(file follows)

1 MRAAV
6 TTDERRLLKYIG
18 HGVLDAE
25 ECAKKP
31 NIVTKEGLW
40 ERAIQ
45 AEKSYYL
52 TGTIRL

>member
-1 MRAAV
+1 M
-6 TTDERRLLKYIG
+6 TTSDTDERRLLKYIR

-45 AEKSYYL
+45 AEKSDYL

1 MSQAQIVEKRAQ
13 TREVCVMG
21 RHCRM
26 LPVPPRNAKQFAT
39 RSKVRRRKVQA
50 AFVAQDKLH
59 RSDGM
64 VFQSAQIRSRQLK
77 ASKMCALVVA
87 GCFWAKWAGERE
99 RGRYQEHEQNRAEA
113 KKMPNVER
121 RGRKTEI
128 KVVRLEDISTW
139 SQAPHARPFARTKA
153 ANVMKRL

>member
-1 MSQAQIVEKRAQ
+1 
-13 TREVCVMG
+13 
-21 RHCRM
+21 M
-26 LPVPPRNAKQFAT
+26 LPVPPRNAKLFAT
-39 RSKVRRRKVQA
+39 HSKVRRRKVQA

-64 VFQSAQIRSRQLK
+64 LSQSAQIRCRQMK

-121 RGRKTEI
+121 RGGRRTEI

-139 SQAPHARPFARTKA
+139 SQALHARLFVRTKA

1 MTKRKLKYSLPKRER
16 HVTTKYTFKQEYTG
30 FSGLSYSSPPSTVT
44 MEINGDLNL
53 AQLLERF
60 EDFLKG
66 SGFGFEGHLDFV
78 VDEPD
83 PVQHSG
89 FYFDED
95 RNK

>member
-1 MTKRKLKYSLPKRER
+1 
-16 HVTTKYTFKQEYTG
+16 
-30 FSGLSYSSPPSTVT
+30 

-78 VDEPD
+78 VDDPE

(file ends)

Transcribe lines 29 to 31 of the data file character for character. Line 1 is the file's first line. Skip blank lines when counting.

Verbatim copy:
128 KVVRLEDISTW
139 SQAPHARPFARTKA
153 ANVMKRL